Natchez warmth reaches up North

Published 12:03 am Wednesday, December 3, 2014

My mom had a saying she and her brother had learned from their parents growing up in Natchez: “If you’re good, you don’t have to tell anybody; they’ll tell you.”

Well, this letter is to tell you good people that you have a native daughter of whom you can be proud, and that shows the good in Natchez everyday.

Carolyn (Bowlin) Luciani was born in Natchez in 1934. She grew up on Rankin Street in the shadows of one of the town’s finest antebellum mansions, but the life inside the mansion was one she would never be familiar with. Her upbringing was a modest one shared with a brother she adored. She played basketball and was a cheerleader for Natchez High School and faithfully attended Jefferson Street United Methodist Church. It was at that same church that she accepted Christ as her Savior, and dedicated her life to service in His name.

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Upon graduating, and with significant financial help from her church family, Carolyn left Natchez to attend a bible college in Iowa, fully intending to go from there into mission work wherever God sent her. God works in mysterious ways, though, and Carolyn fell in love with a man from Michigan who, like her, had been called to service for the Lord and was studying to be a Methodist minister. She married George and soon found her mission as a minister’s wife in northern Michigan.

Carolyn’s role as a “minister’s wife” was hard and no less one of ministry than her husband’s. She fully devoted herself to being half of a team that transformed thousands of lives throughout more than 40 years in the church. She traveled to Israel, China, Cuba, Brazil, Hawaii and throughout the rest of the United States spreading God’s love and inspiring others. She taught, and continues to teach, Bible studies and missions seminars and through that work has had an even greater impact.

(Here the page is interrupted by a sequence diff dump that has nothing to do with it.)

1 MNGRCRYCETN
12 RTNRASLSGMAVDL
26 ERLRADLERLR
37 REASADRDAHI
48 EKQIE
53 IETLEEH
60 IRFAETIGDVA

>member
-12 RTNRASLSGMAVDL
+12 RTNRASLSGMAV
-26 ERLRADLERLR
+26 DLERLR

Carolyn turned 80 this year. She is still teaching, leading, loving, laughing and telling the stories she learned on her father’s knee all those years ago in Natchez. Her ministry is largely in helping to care for George now. George suffers from dementia, but even so the two of them live together, still sharing a love each day others can only hope for.

She gets moral support from her weekly visits with her brother, Clarence, who still lives and works in Natchez and still leads the ushers at Jefferson Street UMC.

When Carolyn’s mother, Ella Bowlin, passed away, she left a small amount of money to her children. That money has been used to help establish a scholarship fund at Jefferson Street UMC for young people pursuing ministry or missions. The latest recipient of that scholarship was Bo Myers, Clarence’s grandson, who is in the final stages of becoming a Methodist minister. More lives touched and changed.

Carolyn and George have four children and 11 grandchildren. They have three great-grandchildren. Although we are all “Yankees,” we love our Natchez, Mississippi roots and have countless memories of our visits there — of black eyed peas and corn bread, fried catfish, barbeque, Fat Momma’s Tamales, Dixie Youth baseball, antebellum homes and parks, Civil War monuments, breathtaking vistas and other things that make Natchez home away from home. We wore Ole Miss and LSU T-shirts when everyone else wore Michigan and Michigan State.

But, more than anything, our treasured memories are of the people there; of family reunions and lingering over a Coke or a sweet tea and figuring out all the ways to solve problems wherever they might be. We remember hearing the uncles and aunts telling stories and the laughter that was ever-present. We remember the hugs where you could literally feel the “I love you,” and the good-natured teasing that somehow reinforced that love. We remember people — black and white — who always had a big smile and a “how’re y’all?” as they passed by or greeted you. And we remember the pride mom had, and still has, in that town she’ll always call home.

Thank you, Natchez, for helping to raise and instill a sense of value and purpose into a little girl you met 80 years ago.

Your good work changed the world and made it better. Merry Christmas, and best wishes for the coming year from one of your biggest fans up North.


Douglas Luciani is a resident of Traverse City, Mich.